As sad and depressing as putting away Christmas decorations are, as I was doing it, I was thinking back to the Christmas prior and I smiled because I felt grateful that this Christmas we did not have the same creature stirring this holiday season that we did the previous. Yes, last Christmas a mouse decided to Air BnB our home during the cold winter months. For a while I was too ashamed and embarrassed to say this publicly but I am tired of that mouse silencing and controlling us. WE DID NOTHING WRONG. We keep a clean house. We store our food properly. We wondered what we did to deserve such a thing. Mice will do that to you. They will make you feel bad about yourselves and keep you living in fear. The mice are gone now but every time Mike and I see a small shadow or something grabs our attention on the floor we jump a little thinking it might be a mouse.
We think the mouse moved in while we were away in Ireland. We arrived home from our trip on December 1st and soon realized we were not alone. We had squatters. It was a Saturday night and we were staying in, I had just made us a delicious meal of chicken nuggets and fries that I had spent A LOT of time taking out of the freezer and we were sitting down to watch “A Christmas Story” with some cocktails when the mouse first showed himself. We both thought we were seeing things when something scurrying across the floor grabbed our attention. Then he ran by again and I’m pretty sure all three of us let out screams.
Right from the start Mike was ready to fight to the death, but I wanted to go about it in a more humane way. I wanted him to maybe trap the mouse and let him go many miles away where he could live happily in a field somewhere? I didn’t want to kill the little guy. I mean, in my experience, mice were always pretty harmless, even cheerful and friendly-You have Mickey and Minnie Mouse, Stuart Little, etc. Plus what if it turned out we had one of the Three Blind mice staying with us? How bad would we feel if we killed a BLIND MOUSE?! Just awful.
Well my tune quickly changed when I started to feel personally victimized by the mouse. First, he got into the basket where we store our blankets and my heating pads and ate through all MY microwavable heat wraps. No one messes with things that keep me warm! NO ONE! Since this incident happened while my husband Mike was away on business and I was the woman AND man of the house that week, I knew I had to take matters into my own hands. So being the independent woman that I am, I rolled up my sleeves, texted him a photo of what happened, and left everything until he returned:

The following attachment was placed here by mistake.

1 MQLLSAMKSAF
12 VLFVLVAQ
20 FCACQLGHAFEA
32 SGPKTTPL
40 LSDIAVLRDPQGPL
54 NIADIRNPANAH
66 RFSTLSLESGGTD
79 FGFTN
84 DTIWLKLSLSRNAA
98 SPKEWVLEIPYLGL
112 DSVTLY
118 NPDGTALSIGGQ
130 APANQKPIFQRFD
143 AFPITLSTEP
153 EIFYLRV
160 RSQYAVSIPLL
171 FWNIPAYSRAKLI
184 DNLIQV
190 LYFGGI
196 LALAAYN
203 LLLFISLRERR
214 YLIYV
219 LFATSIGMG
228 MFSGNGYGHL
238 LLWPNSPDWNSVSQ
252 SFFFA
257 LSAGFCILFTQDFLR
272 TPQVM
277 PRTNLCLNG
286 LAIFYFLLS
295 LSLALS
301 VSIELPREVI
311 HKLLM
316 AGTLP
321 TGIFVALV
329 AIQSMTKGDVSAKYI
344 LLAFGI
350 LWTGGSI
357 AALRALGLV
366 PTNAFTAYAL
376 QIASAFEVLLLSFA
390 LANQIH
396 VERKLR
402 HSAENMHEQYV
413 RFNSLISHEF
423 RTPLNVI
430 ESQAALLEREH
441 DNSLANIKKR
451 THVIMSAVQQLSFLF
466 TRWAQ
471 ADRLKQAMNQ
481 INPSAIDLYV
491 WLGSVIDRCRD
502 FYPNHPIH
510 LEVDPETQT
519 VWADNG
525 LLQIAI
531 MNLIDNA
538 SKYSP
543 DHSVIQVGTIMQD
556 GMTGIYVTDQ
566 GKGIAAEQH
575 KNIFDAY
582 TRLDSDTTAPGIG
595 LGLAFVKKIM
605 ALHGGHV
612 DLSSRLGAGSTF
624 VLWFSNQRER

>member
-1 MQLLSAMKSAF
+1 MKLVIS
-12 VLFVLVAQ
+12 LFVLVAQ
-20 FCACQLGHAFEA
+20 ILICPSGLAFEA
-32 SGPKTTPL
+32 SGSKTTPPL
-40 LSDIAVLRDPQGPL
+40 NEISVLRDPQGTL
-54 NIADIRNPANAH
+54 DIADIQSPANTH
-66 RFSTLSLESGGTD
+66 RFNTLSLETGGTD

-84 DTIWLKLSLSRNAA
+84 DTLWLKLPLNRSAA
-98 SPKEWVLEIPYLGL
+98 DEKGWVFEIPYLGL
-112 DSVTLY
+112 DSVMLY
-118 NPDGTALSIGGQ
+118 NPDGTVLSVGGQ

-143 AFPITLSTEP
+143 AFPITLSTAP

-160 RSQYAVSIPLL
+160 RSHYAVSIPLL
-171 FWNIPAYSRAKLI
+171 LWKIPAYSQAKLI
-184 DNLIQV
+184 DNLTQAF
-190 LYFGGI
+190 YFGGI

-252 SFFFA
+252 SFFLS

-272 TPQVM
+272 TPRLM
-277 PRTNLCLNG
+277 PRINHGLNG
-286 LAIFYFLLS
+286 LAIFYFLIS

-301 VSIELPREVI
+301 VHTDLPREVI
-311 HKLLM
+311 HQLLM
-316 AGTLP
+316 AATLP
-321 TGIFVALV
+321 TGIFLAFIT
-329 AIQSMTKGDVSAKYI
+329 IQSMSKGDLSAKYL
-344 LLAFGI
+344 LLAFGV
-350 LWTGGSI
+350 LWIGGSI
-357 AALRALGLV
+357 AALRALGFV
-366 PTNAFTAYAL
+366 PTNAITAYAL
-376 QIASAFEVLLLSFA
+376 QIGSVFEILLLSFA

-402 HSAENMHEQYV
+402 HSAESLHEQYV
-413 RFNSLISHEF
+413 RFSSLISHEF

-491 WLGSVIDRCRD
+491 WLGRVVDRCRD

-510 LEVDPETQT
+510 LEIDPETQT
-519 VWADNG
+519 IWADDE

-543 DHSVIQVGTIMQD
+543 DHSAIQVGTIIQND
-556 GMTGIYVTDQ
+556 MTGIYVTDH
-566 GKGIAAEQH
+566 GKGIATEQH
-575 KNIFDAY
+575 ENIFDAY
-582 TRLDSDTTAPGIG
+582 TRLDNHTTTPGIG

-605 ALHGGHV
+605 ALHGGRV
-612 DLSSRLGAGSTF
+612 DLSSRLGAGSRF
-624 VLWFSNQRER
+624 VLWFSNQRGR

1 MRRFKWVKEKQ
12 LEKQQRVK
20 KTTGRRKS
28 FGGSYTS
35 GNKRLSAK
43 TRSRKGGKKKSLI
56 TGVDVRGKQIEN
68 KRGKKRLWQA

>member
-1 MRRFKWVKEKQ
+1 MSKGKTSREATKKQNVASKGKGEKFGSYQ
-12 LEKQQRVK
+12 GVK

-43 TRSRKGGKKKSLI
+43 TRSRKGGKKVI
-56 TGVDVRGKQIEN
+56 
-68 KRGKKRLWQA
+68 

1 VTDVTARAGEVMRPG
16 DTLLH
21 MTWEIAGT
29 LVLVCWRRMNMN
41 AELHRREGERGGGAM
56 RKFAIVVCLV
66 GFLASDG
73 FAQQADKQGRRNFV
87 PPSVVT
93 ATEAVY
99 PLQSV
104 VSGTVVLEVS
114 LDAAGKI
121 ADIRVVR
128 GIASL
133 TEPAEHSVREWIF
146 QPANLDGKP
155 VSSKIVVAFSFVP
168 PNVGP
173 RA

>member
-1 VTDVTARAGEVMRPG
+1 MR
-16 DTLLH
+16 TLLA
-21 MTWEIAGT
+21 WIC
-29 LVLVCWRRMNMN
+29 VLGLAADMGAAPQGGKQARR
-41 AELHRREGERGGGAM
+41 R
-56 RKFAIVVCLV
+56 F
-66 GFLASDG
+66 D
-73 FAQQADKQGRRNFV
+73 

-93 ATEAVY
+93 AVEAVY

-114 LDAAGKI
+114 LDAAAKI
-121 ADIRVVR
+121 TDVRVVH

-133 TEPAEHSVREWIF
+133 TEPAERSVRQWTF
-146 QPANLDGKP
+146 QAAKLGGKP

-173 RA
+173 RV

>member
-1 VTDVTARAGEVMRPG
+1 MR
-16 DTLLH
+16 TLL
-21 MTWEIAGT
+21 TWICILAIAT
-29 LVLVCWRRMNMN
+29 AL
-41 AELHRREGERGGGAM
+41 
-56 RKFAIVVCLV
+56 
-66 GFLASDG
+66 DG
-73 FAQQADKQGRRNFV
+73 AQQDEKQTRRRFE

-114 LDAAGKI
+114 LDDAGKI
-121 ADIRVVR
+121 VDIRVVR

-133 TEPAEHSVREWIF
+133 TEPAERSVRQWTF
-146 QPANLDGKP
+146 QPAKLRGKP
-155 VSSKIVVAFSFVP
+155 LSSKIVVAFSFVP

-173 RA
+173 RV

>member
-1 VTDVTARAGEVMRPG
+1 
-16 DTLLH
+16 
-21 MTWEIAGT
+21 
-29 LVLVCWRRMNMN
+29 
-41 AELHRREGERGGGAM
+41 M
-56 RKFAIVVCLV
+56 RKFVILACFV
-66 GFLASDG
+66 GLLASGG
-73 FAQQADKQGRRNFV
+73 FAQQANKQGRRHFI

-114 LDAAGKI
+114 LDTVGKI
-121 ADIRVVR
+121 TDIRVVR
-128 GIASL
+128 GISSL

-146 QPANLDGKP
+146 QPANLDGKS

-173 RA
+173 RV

Since I am basically Saint Francis of Assisi and love all animals, I let the heat wrap slide with the mouse. BUT THEN, one night, he somehow got into MY backpack that I take to work everyday and ate a packet of oatmeal I was going to have for breakfast that morning! (Quaker Apples & Cinnamon Instant Oatmeal in case anyone was wondering). That was the final straw.
It was after these vicious attacks from the mouse that I finally gave the order to “take care of the mouse” in a manner much like Pontius Pilate did to Jesus. “CRUCIFY THAT MOUSE, MIKE! I WANT HIM OUT OF HERE!” I yelled.
From there, Mike turned our house into a war zone against the mouse, setting all different kinds of traps everywhere:
I swear, Mike set up more elaborate traps for this mouse than Macaulay Culkin did trying to catch Joe Pesci and Daniel Stern in the movie “Home Alone”. But despite his best efforts, this turned out to be a very smart mouse and somehow kept avoiding all the traps he set in place. The mouse and trying to catch him consumed us both. It was all we could talk about. We hardly talked about our excitement over recycle can pick-up garbage day anymore! (Which only occurs every OTHER week, super confusing). To make matters worse, I was starting to think the mouse was paying my nieces and nephews, who I nanny for everyday, to harass me. Each day during story time they “just so happen” to pick out a mouse-themed book. Coincidence? I think not: